October 19, 2021

Volume XI, Number 292

Advertisement
Advertisement

October 18, 2021

Subscribe to Latest Legal News and Analysis

Fifth Circuit Revives SOX Whistleblower Claim But Rejects Allegations Not Exhausted Before OSHA

In Wallace v. Tesoro Corp., the Fifth Circuit revived a SOX whistleblower complaint that was dismissed by the U.S. District Court for the Western District of Texas, finding that the plaintiff’s alleged belief that the company violated SEC rules was not objectively unreasonable (as plead in the complaint).  (Case No. 13-cv-51010, July 31, 2015).  The Fifth Circuit also affirmed the dismissal of claims not included in the OSHA complaint on the grounds that they were not administratively exhausted.

Background

Kevin Wallace (Plaintiff), formerly Vice President of Pricing and Commercial Analysis at Tesoro (Company), filed a complaint with OSHA alleging that the Company retaliated against him for engaging in protected activity in violation of Section 806 of SOX.  Among other alleged protected activity, Plaintiff claimed that the Company retaliated against him after he complained that the Company allegedly counted taxes as revenues on certain financial forms in violation of GAAP.

After OSHA dismissed the complaint, Plaintiff kicked his case out to federal district court, and subsequently filed amended complaints, alleging the same categories of protected activity as in his OSHA complaint but also alleging—for the first time—that he engaged in protected activity when he investigated and reported suspected wire fraud.  The Company successfully moved to dismiss:  the district court found that Plaintiff’s purported belief that booking taxes as revenue violated SEC rules was objectively unreasonable and that his other allegations did not reflect protected activity.  The court also dismissed Plaintiff’s claim relating to wire fraud because it alleged activity outside the scope of the OSHA complaint.

Fifth Circuit’s Ruling

The Fifth Circuit ruled that the district court erred in dismissing Plaintiff’s claim that he engaged in protected activity under Section 806 of SOX when he reported that the Company booked taxes as revenue.  In doing so, the court noted that there was an issue as to the level and role of Plaintiff’s accounting expertise.  However, the Fifth Circuit affirmed the dismissal of Plaintiff’s allegations that were not raised before OSHA, holding that the exhaustion requirement applicable to Title VII claims filed with the EEOC applies with equal force to SOX claims filed with OSHA.  Specifically, the court stated:

The OSHA investigation prompted by this complaint could not reasonably be expected to extend to Wallace’s belief that Tesoro was committing wire fraud through other practices … .  We have similarly held that an EEOC complaint alleging sex discrimination would not reasonably lead to an investigation that would encompass race discrimination as a motivation for the same adverse action.  By failing entirely to reference a distinct category of protected activity in his OSHA complaint, Wallace did not file a complaint whose investigation would reach that activity.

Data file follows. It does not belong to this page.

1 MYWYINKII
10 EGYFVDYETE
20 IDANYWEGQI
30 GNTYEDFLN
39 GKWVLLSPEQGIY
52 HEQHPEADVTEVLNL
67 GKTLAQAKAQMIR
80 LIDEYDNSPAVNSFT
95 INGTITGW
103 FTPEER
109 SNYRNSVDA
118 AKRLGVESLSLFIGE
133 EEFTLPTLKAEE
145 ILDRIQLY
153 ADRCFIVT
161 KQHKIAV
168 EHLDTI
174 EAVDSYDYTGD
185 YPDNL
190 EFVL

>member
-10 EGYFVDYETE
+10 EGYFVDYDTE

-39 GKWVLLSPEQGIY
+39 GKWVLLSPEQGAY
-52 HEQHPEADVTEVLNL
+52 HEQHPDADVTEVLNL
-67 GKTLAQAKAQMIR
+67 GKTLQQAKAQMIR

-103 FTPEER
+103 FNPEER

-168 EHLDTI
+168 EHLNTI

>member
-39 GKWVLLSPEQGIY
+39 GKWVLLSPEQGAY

Implications

This case underscores the potentially broad reading courts may give to SOX’s reasonableness standard in the Rule 12(b)(6) motion to dismiss context (this is an issue on which the Company could still prevail at later stages in the case) but it is a welcome development for employers insofar as it underscores the fatal implications of failing to exhaust claims.

© 2021 Proskauer Rose LLP. National Law Review, Volume V, Number 224
Advertisement
Advertisement
Advertisement
Advertisement
Advertisement
Advertisement

About this Author

Steven J Pearlman, Labor Employment Law Firm, Proskauer Law firm
Partner

Steven Pearlman is a partner in the Labor & Employment Law Department and co-head of the firm's Whistleblowing & Retaliation Group, resident in the Chicago office. Steven’s practice focuses on defending complex employment litigation involving claims of discrimination and harassment, wage-and-hour laws and breaches of restrictive covenants (e.g., non-competition agreements). He has successfully tried cases to verdict before judges and juries in Illinois, Florida and California, and defended what is reported to be the largest Illinois-only class action in the history of the U.S....

312-962-3545
Rachel S Fischer, Labor Employment Attorney, Proskauer Law firm
Associate

Rachel Fischer is an Associate in the Labor & Employment Law department and resident in the New York office. She handles a wide range of employment litigation matters, including wage-and-hour issues, reductions in force and unlawful discrimination.

212-969-5076
Advertisement
Advertisement
Advertisement